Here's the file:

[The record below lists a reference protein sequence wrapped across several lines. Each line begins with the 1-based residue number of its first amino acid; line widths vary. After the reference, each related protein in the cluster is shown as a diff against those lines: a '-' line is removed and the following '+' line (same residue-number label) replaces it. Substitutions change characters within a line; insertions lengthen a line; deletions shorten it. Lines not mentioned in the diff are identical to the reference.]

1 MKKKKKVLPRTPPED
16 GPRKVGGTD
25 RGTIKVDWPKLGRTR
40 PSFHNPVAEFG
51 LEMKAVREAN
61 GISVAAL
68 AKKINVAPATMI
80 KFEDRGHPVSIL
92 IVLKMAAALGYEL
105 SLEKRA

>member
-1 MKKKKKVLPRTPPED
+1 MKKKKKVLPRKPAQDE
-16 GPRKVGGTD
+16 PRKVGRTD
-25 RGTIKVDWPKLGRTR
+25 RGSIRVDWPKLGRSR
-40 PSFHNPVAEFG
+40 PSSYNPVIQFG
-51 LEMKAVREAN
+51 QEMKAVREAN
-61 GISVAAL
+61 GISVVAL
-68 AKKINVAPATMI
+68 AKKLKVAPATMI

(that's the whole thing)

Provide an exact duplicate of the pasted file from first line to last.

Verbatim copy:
[The record below lists a reference protein sequence wrapped across several lines. Each line begins with the 1-based residue number of its first amino acid; line widths vary. After the reference, each related protein in the cluster is shown as a diff against those lines: a '-' line is removed and the following '+' line (same residue-number label) replaces it. Substitutions change characters within a line; insertions lengthen a line; deletions shorten it. Lines not mentioned in the diff are identical to the reference.]

1 MKKKKKVLPRTPPED
16 GPRKVGGTD
25 RGTIKVDWPKLGRTR
40 PSFHNPVAEFG
51 LEMKAVREAN
61 GISVAAL
68 AKKINVAPATMI
80 KFEDRGHPVSIL
92 IVLKMAAALGYEL
105 SLEKRA

>member
-1 MKKKKKVLPRTPPED
+1 MKKKKKVLPRKPAQDE
-16 GPRKVGGTD
+16 PRKVGRTD
-25 RGTIKVDWPKLGRTR
+25 RGSIRVDWPKLGRSR
-40 PSFHNPVAEFG
+40 PSSYNPVIQFG
-51 LEMKAVREAN
+51 QEMKAVREAN
-61 GISVAAL
+61 GISVVAL
-68 AKKINVAPATMI
+68 AKKLKVAPATMI